Extreme heat prompts Chicago to open cooling centers, other facilities

With temperatures expected in the mid-90s through Friday, Chicago residents are urged to use resources the city announced Tuesday, offering the public a break from the punishing heat.

The relief includes:

-Six designated cooling centers open through Friday, July 10
-Dozens of air-conditioned CTA buses stationed at Chicago Public Schools
-More than 75 public libraries and 30 park district buildings open to the public.
-Water features, or “splash pads,” turned on at several city parks

A full list of where residents can cool down can be found online or by calling 311. A separate list of parks with splash pads is on the park district’s website.

To prevent the spread of COVID-19, the city’s heat plan includes measures to ensure social distancing. Besides continual disinfection, cooling centers will require visitors to stay 6 feet apart and wear masks.

Besides cooling off, city officials Tuesday also urged residents to check in on neighbors, friends and relatives.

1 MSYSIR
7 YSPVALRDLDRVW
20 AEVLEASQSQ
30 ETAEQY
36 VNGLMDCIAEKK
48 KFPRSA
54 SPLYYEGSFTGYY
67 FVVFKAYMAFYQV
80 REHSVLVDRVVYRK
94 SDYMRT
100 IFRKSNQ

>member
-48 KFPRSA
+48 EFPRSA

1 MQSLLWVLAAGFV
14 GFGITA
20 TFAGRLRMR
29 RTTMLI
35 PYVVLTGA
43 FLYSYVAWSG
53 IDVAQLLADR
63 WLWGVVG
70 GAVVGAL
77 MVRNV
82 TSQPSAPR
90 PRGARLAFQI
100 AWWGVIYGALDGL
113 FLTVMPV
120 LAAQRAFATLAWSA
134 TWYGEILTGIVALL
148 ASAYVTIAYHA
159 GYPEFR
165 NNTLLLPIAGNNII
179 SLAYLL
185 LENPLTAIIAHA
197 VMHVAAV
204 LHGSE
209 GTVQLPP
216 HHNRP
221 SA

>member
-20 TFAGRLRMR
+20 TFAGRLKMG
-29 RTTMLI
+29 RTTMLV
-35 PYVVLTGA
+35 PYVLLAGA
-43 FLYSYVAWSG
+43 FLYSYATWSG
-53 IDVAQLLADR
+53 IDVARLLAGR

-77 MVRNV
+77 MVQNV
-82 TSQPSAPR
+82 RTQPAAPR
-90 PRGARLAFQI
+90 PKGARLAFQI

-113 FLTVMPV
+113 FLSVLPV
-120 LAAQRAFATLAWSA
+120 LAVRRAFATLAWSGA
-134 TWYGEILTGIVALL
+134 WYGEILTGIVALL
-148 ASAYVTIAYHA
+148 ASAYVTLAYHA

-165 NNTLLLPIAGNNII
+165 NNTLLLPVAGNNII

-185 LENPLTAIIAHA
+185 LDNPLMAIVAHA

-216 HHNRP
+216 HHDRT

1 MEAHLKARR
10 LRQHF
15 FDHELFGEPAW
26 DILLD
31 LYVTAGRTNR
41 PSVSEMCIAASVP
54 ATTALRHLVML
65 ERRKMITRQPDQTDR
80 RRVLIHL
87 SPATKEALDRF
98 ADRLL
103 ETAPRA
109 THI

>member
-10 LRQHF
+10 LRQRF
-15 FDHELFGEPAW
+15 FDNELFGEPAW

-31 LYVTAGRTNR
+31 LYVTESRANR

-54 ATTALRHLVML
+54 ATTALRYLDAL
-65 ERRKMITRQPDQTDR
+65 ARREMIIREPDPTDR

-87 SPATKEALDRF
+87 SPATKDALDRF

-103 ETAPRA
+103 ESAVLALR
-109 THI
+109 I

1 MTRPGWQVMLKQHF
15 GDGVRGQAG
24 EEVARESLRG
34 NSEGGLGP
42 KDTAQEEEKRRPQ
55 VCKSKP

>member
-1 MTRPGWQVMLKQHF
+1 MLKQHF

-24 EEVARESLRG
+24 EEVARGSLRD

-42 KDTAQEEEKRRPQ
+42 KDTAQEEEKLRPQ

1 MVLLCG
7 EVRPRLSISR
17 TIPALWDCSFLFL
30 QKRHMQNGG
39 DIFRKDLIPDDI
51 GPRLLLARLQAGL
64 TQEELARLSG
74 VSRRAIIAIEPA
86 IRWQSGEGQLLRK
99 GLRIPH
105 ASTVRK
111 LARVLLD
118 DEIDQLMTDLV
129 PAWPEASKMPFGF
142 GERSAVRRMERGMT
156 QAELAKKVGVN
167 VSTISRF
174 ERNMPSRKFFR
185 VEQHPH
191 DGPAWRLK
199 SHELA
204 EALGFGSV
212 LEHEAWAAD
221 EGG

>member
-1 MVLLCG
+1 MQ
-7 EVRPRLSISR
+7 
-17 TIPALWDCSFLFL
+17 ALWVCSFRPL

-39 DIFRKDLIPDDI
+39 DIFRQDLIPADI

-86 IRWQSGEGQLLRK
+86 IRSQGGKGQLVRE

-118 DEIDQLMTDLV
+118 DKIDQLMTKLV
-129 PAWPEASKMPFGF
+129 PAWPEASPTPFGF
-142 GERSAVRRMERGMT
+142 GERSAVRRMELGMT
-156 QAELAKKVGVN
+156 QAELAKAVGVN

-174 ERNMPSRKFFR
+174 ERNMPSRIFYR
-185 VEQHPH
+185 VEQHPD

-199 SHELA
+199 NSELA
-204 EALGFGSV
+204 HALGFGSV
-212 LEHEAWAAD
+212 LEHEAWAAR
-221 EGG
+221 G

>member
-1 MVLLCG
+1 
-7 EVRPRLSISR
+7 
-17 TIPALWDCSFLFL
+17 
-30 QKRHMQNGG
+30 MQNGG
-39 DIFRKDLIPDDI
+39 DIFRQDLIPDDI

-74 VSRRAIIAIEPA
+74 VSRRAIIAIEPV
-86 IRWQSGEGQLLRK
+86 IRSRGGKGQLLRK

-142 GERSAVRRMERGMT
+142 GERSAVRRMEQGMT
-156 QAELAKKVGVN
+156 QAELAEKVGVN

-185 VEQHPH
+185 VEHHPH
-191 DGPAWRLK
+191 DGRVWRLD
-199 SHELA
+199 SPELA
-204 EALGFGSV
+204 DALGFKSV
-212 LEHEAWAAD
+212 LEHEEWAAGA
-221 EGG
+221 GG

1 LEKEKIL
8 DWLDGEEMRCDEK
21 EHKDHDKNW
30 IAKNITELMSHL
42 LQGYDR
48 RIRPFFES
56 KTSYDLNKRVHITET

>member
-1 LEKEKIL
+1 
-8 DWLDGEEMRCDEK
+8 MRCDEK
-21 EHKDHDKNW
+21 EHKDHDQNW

Anyone who finds someone suffering heat stroke should call 911, move that person into a cooler place and cool them with water.

“Every resident deserves safe shelter from the summer heat,” Mayor Lori Lightfoot said in a news release announcing the cooling resources.

“Our city services are only as strong as the residents of this city, which why we need everyone to do their part and look out for each other.”

The need for preparedness summons memories of Chicago’s 1995 heat wave that claimed the life of 793 people, mostly poor and senior citizens living alone on the South Side. At the time, blame was placed on the administration of Mayor Richard M. Daley, who failed to execute the city’s heat plan until people started to die.

Although temperatures are forecast in the 90s for the rest of the week, the National Weather Service has not issued an extreme heat warning. The peak heat index in Chicago is forecast for 102 degrees on Thursday, slightly below the 105 degree threshold that warrants an extreme heat warning if it is passed two days in a row.

The city’s six cooling centers — open weekdays from 9 a.m. to 5 p.m. — are located at:

-Englewood Center, 1140 W. 79th St.
-Garfield Center, 10 S. Kedzie Ave.
-King Center, 4314 S. Cottage Grove Ave.
-North Area Center, 845 W. Wilson Ave.
-South Chicago Center, 8650 S. Commercial Ave.
-Trina Davila Center, 4312 W. North Ave.

The city is also using its six senior centers as cooling centers from 8:30 a.m. to 4:30 p.m., Monday through Friday. The downtown Renaissance Court center, 78 E. Washington St., will also be open every weekday from 9 a.m. to 5 p.m.